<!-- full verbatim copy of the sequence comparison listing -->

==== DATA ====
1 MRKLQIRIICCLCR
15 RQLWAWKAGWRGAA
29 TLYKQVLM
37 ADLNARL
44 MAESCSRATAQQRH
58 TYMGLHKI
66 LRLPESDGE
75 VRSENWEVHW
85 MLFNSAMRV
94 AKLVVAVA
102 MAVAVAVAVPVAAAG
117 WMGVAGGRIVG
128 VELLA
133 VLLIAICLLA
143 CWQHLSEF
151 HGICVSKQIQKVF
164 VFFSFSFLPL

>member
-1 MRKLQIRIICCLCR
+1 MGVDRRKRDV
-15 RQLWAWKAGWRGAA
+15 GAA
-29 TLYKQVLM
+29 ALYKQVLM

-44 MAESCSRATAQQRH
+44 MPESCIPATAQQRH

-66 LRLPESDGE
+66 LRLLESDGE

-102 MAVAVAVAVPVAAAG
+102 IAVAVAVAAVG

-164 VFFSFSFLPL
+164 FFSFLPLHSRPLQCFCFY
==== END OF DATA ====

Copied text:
1 MRKLQIRIICCLCR
15 RQLWAWKAGWRGAA
29 TLYKQVLM
37 ADLNARL
44 MAESCSRATAQQRH
58 TYMGLHKI
66 LRLPESDGE
75 VRSENWEVHW
85 MLFNSAMRV
94 AKLVVAVA
102 MAVAVAVAVPVAAAG
117 WMGVAGGRIVG
128 VELLA
133 VLLIAICLLA
143 CWQHLSEF
151 HGICVSKQIQKVF
164 VFFSFSFLPL

>member
-1 MRKLQIRIICCLCR
+1 MGVDRRKRDV
-15 RQLWAWKAGWRGAA
+15 GAA
-29 TLYKQVLM
+29 ALYKQVLM

-44 MAESCSRATAQQRH
+44 MPESCIPATAQQRH

-66 LRLPESDGE
+66 LRLLESDGE

-102 MAVAVAVAVPVAAAG
+102 IAVAVAVAAVG

-164 VFFSFSFLPL
+164 FFSFLPLHSRPLQCFCFY